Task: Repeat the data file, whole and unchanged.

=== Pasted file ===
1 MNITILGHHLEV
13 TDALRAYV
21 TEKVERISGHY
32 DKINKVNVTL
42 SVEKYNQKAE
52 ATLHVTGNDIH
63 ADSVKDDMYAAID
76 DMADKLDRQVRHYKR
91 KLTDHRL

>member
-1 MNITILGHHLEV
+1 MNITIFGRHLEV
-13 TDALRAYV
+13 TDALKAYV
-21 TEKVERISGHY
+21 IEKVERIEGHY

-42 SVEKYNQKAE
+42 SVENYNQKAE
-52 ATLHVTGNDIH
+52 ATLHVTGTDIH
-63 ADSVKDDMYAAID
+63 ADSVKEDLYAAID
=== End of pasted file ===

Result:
1 MNITILGHHLEV
13 TDALRAYV
21 TEKVERISGHY
32 DKINKVNVTL
42 SVEKYNQKAE
52 ATLHVTGNDIH
63 ADSVKDDMYAAID
76 DMADKLDRQVRHYKR
91 KLTDHRL

>member
-1 MNITILGHHLEV
+1 MNITIFGRHLEV
-13 TDALRAYV
+13 TDALKAYV
-21 TEKVERISGHY
+21 IEKVERIEGHY

-42 SVEKYNQKAE
+42 SVENYNQKAE
-52 ATLHVTGNDIH
+52 ATLHVTGTDIH
-63 ADSVKDDMYAAID
+63 ADSVKEDLYAAID